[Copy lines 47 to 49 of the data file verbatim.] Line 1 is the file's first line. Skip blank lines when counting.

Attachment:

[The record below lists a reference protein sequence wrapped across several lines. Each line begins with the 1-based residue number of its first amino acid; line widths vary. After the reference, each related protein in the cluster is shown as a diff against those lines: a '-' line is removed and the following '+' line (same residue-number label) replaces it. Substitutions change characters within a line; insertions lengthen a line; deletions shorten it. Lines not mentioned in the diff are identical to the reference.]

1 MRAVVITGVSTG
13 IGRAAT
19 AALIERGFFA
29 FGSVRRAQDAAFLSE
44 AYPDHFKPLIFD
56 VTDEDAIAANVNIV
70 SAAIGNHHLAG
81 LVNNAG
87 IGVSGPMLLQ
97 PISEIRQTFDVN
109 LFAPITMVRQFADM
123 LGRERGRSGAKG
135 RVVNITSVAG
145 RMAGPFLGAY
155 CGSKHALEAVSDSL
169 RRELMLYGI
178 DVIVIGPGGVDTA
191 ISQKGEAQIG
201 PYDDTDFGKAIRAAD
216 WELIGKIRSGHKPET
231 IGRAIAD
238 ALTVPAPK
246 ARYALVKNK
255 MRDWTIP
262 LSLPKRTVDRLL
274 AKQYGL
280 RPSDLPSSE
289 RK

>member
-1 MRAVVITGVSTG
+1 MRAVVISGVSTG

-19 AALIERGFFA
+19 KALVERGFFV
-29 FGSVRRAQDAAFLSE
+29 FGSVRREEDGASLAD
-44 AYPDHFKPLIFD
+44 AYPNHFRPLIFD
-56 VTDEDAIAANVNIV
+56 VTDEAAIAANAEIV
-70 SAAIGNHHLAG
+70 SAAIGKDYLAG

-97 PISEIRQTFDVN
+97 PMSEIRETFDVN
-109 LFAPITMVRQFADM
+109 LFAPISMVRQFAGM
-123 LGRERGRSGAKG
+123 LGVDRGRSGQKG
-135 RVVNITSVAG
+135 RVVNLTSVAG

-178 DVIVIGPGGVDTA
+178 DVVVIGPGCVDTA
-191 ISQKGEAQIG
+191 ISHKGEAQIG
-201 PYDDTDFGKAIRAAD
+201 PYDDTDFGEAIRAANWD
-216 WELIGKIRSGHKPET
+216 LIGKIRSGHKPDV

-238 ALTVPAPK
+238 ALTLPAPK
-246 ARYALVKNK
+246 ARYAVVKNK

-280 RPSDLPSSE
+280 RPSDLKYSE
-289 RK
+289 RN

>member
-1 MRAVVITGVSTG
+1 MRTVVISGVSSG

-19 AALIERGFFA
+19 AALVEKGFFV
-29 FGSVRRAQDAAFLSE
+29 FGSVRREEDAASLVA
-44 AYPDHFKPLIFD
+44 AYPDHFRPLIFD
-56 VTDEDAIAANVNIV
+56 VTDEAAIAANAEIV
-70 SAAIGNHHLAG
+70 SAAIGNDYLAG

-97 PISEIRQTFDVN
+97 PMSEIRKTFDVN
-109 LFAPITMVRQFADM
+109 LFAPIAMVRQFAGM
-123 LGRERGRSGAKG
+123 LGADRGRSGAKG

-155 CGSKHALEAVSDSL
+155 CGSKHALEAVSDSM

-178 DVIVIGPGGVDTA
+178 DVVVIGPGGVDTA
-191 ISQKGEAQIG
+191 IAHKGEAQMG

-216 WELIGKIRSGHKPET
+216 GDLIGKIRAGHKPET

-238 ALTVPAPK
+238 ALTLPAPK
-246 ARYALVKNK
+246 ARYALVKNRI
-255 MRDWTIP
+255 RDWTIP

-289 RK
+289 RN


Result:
-123 LGRERGRSGAKG
+123 LGVDRGRSGQKG
-135 RVVNITSVAG